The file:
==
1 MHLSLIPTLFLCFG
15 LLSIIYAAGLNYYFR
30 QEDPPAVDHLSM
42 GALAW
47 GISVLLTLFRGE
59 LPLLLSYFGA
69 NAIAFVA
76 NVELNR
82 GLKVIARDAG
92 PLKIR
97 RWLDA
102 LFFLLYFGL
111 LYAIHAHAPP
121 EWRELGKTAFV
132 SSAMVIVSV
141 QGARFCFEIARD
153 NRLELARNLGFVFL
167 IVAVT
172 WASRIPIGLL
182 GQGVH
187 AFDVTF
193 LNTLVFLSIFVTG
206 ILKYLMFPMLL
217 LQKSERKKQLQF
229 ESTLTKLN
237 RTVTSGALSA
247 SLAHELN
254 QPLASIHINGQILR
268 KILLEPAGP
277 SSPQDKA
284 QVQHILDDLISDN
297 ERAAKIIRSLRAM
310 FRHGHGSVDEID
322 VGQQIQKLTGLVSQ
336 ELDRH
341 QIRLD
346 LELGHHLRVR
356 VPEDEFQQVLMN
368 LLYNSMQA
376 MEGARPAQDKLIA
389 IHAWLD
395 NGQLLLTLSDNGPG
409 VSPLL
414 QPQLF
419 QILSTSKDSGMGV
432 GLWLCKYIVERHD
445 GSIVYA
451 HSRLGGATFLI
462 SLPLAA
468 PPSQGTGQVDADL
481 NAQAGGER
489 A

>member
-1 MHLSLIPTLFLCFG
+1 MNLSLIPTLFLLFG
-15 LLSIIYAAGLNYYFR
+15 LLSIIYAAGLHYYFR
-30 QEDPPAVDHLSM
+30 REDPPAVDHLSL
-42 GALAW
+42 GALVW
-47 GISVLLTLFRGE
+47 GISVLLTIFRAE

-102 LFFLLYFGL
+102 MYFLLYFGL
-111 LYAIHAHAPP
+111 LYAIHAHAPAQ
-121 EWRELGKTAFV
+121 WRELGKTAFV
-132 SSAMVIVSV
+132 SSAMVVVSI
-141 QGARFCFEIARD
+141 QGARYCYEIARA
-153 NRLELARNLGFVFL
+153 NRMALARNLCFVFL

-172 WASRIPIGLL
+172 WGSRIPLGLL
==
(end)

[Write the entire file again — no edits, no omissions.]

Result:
1 MHLSLIPTLFLCFG
15 LLSIIYAAGLNYYFR
30 QEDPPAVDHLSM
42 GALAW
47 GISVLLTLFRGE
59 LPLLLSYFGA
69 NAIAFVA
76 NVELNR
82 GLKVIARDAG
92 PLKIR
97 RWLDA
102 LFFLLYFGL
111 LYAIHAHAPP
121 EWRELGKTAFV
132 SSAMVIVSV
141 QGARFCFEIARD
153 NRLELARNLGFVFL
167 IVAVT
172 WASRIPIGLL
182 GQGVH
187 AFDVTF
193 LNTLVFLSIFVTG
206 ILKYLMFPMLL
217 LQKSERKKQLQF
229 ESTLTKLN
237 RTVTSGALSA
247 SLAHELN
254 QPLASIHINGQILR
268 KILLEPAGP
277 SSPQDKA
284 QVQHILDDLISDN
297 ERAAKIIRSLRAM
310 FRHGHGSVDEID
322 VGQQIQKLTGLVSQ
336 ELDRH
341 QIRLD
346 LELGHHLRVR
356 VPEDEFQQVLMN
368 LLYNSMQA
376 MEGARPAQDKLIA
389 IHAWLD
395 NGQLLLTLSDNGPG
409 VSPLL
414 QPQLF
419 QILSTSKDSGMGV
432 GLWLCKYIVERHD
445 GSIVYA
451 HSRLGGATFLI
462 SLPLAA
468 PPSQGTGQVDADL
481 NAQAGGER
489 A

>member
-1 MHLSLIPTLFLCFG
+1 MNLSLIPTLFLLFG
-15 LLSIIYAAGLNYYFR
+15 LLSIIYAAGLHYYFR
-30 QEDPPAVDHLSM
+30 REDPPAVDHLSL
-42 GALAW
+42 GALVW
-47 GISVLLTLFRGE
+47 GISVLLTIFRAE

-102 LFFLLYFGL
+102 MYFLLYFGL
-111 LYAIHAHAPP
+111 LYAIHAHAPAQ
-121 EWRELGKTAFV
+121 WRELGKTAFV
-132 SSAMVIVSV
+132 SSAMVVVSI
-141 QGARFCFEIARD
+141 QGARYCYEIARA
-153 NRLELARNLGFVFL
+153 NRMALARNLCFVFL

-172 WASRIPIGLL
+172 WGSRIPLGLL